Yes, I agree that unconditional love is a nice thought that's hard to actually apply. Give and take is important in any relationship, romantic or not. For me, the love shown by Haru in this anime can be used as an illustration of God's love. There isn't much of a reason for God to love me or any of us, when you think about it. But He made us and chooses to love us anyway. Kind of like how Haru chose Shizuku. I can never change myself enough to be perfect like He is. All I can do is acknowledge Him as my lord and savior, accept that He loves me even though I still mess up, and open myself to being changed by His love. I give what I can, but when it comes down to it, He IS the one who does all the work. What little I can offer in return is minuscule compared to what He has done for me - for all of us.

      In regards to OHSHC: I think the main characters in most shoujo anime are similar in some wa: plain, school-obsessed, socially awkward, and/or have no past success with boys. :P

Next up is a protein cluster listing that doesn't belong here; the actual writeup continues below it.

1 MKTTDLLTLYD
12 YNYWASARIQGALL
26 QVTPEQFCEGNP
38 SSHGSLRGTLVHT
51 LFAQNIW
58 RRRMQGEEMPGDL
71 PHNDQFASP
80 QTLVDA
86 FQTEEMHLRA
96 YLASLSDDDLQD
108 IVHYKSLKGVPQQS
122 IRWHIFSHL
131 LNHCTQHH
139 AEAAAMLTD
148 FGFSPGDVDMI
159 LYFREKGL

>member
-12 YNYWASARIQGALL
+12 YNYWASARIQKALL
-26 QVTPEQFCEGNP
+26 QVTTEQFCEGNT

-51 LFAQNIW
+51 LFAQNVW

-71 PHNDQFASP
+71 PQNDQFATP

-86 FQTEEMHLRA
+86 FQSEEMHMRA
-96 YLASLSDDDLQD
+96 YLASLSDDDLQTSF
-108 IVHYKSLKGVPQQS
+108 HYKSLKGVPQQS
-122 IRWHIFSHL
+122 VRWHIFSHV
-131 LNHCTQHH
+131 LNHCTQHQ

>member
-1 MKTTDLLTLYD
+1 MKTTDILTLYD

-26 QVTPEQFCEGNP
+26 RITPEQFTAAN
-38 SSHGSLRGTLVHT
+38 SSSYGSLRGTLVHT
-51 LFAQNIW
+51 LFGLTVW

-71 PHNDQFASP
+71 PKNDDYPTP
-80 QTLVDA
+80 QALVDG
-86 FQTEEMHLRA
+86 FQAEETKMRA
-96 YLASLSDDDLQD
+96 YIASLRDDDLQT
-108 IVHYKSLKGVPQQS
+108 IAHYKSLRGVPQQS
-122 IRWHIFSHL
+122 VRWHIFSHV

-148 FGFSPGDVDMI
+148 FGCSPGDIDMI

2. I actually didn't think I would stick around either to finish this, but for some reason, it was a joy to watch back when it was airing. I also kind of identify with Shizuku's character, since back in high school, I always was studying hard (liked the praise my teachers gave me), but also found myself deeply in love with a girl. Thankfully enough, it worked out (and still to this day in college it does), but back then, I always try to do little things to impress her, even though she liked me for who I was and sees something in myself I can't.

    So in way, being a love does sort of does give a person purpose and a sense of identity. With regards to Shizuku, it sort of reminds me of two quotes by the Sufi poet Rumi.